Mark Chan wrote this has been accomplished with the latest E-M1 and E-P5 firmware updates. I'm not sure if the newer E-M10 already allows this.

4) Japanese camera companies -- all of them -- do not understand workflow of a photograph. They believe that everything should be proprietary and then do not put enough resources to make it better. If, like the cell phone companies, they create a set of public APIs then instead of using their limited resources and develpment staff, they would have a whole world of smart developers that would add value to the platform. This is a good analogy. Is the value of the iPad or iPhone or Android phones or Windows Phones the hardware/ Or it the 1 million + apps available for each of those platforms? Japanese camera companies SUCK a software, get out of the software business and create public APIs for independent developers to do their thing. I have personally had discussions with Olympus about this as I am software developer and they simply DO NOT GET IT!

Others responded such camera specific app's would be too low in volume to attract software designers. If so, maybe camera manufacturer's would better serve their users by out-sourcing this to those who specialize in it. It's simply an area where camera phones, which sell in exponentially larger numbers and so can attract such talent for free, have a huge advantage. The idea of being able to continually add and update features in my camera certainly seems natural given the smart phone world we now live in.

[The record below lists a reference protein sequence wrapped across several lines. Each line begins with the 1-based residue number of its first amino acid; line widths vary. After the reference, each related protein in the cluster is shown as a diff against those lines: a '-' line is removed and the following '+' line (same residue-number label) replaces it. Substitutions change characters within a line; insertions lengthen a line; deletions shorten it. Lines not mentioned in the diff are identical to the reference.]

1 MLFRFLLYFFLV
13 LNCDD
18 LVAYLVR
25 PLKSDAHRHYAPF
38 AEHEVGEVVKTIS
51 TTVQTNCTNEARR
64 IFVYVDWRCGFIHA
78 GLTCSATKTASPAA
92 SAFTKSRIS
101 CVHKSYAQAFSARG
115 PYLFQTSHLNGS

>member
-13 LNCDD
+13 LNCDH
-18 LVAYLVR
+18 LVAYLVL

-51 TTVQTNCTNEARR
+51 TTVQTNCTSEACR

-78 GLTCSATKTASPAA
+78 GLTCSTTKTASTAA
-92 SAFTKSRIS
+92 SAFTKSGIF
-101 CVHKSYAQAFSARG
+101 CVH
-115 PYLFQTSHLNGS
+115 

Just as mFT freed us from being slaves to the camera manufacturer's lens mount, this might free us from waiting for firmware updates that sometimes never come.

In short, there are some things the camera makers could learn from cell phones. But the Japanese camera makers only look to their own backyard for ideas, are closed minded and are living in the 70s -- their insular culture makes it almost impossible to make better products outside of the body and censor.

While all the camera companies continue to loose money, they all believe by doing the same thing that does not work will somehow make it better at some point -- that is insanity!

Upper management of Canon is largely in their 70's, not sure about the rest, but the industry seems to behave as though they are when it comes to recognizing how they can use lessons from cellphones to compliment their own products and maintain acceptance in a younger marketplace. Again, I no longer view smart phones and cameras as exclusive purchases, but complimentary.

Dave Lively wrote:

I get the impression right now these WiFi and the apps are regarded as pass/fail, that as long as the camera has WiFi how well it works does not matter. But it does matter. If camera companies do want to keep control of connectivity they need to start doing a better job of it. WiFi and connectivity are increasingly important features that people consider while deciding what camera to buy.

I couldn't have said it better, Dave.

Bottom line, cell phones have pulled the rug out from under basic compact sales, but they've also resulted in some wonderful innovation that higher featured cameras could take better advantage of. We're only at the beginning here, that's my sense.

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Sailin' Steve